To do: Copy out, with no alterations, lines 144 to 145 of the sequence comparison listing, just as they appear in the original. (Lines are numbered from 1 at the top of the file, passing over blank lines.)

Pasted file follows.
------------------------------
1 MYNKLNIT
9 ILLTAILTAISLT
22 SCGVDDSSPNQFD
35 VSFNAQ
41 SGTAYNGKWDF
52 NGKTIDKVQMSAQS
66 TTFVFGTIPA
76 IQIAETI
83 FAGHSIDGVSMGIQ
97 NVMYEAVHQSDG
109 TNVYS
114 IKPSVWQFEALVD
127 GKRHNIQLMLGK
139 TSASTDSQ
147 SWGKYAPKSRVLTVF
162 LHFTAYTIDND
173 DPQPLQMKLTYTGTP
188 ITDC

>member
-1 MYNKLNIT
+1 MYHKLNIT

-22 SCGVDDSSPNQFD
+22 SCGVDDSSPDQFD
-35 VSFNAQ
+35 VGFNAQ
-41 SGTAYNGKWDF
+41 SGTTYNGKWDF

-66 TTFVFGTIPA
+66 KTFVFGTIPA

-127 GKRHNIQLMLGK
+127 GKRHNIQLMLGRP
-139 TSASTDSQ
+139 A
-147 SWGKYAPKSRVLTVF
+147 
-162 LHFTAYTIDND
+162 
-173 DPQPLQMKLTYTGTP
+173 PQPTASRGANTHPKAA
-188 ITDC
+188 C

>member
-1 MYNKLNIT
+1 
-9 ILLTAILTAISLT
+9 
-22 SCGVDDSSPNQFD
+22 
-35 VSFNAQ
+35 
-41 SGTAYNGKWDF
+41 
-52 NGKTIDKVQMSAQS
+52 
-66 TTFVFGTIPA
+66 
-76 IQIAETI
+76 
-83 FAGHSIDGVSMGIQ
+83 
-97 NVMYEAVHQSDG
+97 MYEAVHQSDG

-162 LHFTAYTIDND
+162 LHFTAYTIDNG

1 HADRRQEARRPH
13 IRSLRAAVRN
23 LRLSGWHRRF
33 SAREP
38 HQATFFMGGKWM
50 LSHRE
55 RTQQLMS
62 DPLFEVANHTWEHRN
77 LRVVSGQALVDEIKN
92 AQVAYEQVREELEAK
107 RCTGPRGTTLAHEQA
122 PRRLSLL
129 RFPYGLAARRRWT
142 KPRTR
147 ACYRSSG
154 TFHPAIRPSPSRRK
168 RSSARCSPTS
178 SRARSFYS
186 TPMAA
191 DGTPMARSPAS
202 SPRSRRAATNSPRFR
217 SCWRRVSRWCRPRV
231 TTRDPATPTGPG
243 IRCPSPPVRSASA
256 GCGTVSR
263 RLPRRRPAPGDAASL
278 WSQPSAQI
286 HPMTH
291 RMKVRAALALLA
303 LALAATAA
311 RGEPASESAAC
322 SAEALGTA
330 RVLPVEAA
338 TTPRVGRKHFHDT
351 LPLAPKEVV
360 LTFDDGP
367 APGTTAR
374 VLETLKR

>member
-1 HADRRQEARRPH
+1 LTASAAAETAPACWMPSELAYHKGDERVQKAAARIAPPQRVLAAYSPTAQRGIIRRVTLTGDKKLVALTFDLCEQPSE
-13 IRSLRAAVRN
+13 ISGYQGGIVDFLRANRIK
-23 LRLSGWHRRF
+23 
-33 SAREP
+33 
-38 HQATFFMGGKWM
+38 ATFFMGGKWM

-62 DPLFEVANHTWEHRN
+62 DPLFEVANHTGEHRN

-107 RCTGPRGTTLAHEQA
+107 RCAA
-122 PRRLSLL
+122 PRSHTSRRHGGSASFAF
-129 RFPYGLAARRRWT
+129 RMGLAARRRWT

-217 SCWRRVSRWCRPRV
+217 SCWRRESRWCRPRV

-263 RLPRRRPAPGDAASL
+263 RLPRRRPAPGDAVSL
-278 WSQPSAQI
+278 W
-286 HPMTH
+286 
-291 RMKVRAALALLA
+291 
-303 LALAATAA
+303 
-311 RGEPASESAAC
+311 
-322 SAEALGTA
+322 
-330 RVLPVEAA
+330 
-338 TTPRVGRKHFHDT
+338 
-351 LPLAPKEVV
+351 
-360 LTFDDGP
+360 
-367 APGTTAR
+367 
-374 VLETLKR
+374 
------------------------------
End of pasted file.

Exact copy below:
-360 LTFDDGP
+360 